Fernando Sor: Grand Solo, Op. 14
Revised and edited by Eliot Fisk.

12 pp., $9.95, Presser Order number 494-02557 (PWYS-64)

The editor says:

I have always found the editions of the Op. 14 published in Sor’s time to be flawed in one way or other. It is almost as if they were pirated versions published without the composer's direct supervision. Meissonnier’s version is beautiful but simple; Castro’s is more fleshed-out but strangely unidiomatic and at times musically clumsy. I therefore resolved to make my own version to try to achieve in my own small way an effect approaching the grandeur of what Segovia had achieved in his day. You hold in your hands the result, or rather a result as it is very likely that on any given day I may make slight variations in ornamental figures etc. appropriate to the acoustic and venue where I may be performing. We are accustomed to the idea of improvising ornamentation in the baroque style. However, it seems logical that a musician of Sor’s caliber would, like his great contemporary Mozart, have been capable of, and perhaps even likely to, improvise slight variations in figuration from one performance to the next. A comparison of two versions of his Op. 3 with the much more developed piece published as Op. 12 show both the kind of slight emendation of musical detail and the revisiting of an earlier work that I feel might have been typical of Sor.

Photo by George Fisk. Used by permission Eliot Fisk began to study the guitar at the age of 7. At the age of 19 Eliot was introduced to his idol Segovia from whom he attempted to imbibe the guitaristic equivalent of what Dante called il dolce stil novo, i.e. an expressive style of guitar playing, vocally inspired and emanating from the tradition of the great musical romantics of the first half of the 20th century. Segovia later wrote, “I consider Eliot Fisk to be one of the greatest musical artists of our times... his clear and flexible technique, his noble style of interpreting the masterpieces of the past and the colorful music of today put him at the top line of our artistic world.” At Yale from which he graduated summa cum laude in 1976, Eliot Fisk worked with harpsichordists Ralph Kirkpatrick, who became his special mentor, and Albert Fuller, with whom he subsequently recorded a CD devoted to the organ Trio Sonatas of Bach. In addition to this CD, Eliot has recorded nearly 2 dozen other discs for EMI Elektrola, Deutsche Grammophon, Music masters/Musical Heritage Society, Naxos, Arabesque and others. Many of these recordings including numerous first recordings on guitar of works ranging from Bach to Paganini to Berio have entered the Billboard Charts and received rave notices here and abroad. Eliot Fisk has frequently been the subject of features in such publications as The New York Times, The New Yorker, Newsweek and Time magazines and was voted best classical guitarist in the 26th annual Guitar Player Magazine poll. He has published dozens of transcriptions and edited numerous works composed especially for him by composers as Robert Beaser, Luciano Berio, Nicholas Maw, Xavier Montsalvatge, George Rochberg, and Kurt Schwertsik among many others. Since his debut at Alice Tully Hall at Lincoln Center in New York in 1976, he has performed regularly on four continents in solo recital, as soloist with orchestras and as chamber music partner to such distinguished colleagues as Paula Robison, flute; Ruggiero Ricci and Gidon Kremer, violin; soprano Victoria de los Angeles and the Julliard, Shanghai and Miro Quartets. He has also ventured into less traditional collaborations with, among others, flamenco guitarist Paco Peña, Turkish music specialist, Burhan Ocal, vocalist, Ute Lemper, and a newly formed flamenco- based trio with Pepe de Lucia and Manuel Canizares. Eliot Fisk has been a passionate advocate for the cause of music and has performed often in schools, churches, senior centers, prisons and even logging camps in Alaska in an effort to bring art music into unusual venues. In addition to his performing career, Eliot Fisk is professor at the Mozarteum Salzburg, Austria, and at the New England Conservatory in Boston where he makes his principal home with his wife, Zaira, and baby daughter, Raquel Leona. Many of his former students are now established performers and teachers in their own right. Eliot Fisk’s webpage is www.eliotfisk.com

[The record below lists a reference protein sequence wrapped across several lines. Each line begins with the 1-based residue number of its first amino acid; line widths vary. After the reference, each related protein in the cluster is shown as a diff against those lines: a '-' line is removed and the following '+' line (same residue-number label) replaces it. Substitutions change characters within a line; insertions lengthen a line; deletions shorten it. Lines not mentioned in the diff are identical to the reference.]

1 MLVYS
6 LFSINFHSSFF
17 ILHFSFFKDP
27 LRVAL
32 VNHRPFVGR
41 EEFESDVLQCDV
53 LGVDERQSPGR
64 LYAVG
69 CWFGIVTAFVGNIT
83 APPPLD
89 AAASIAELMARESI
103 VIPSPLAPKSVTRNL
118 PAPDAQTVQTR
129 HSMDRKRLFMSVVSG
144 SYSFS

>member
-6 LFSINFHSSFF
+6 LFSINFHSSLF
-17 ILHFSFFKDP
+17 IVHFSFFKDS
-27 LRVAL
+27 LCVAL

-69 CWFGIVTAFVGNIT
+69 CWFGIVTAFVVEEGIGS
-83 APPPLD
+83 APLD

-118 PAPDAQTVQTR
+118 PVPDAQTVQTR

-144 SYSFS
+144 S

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Last Modified: Saturday, November 19, 2011 11:38 AM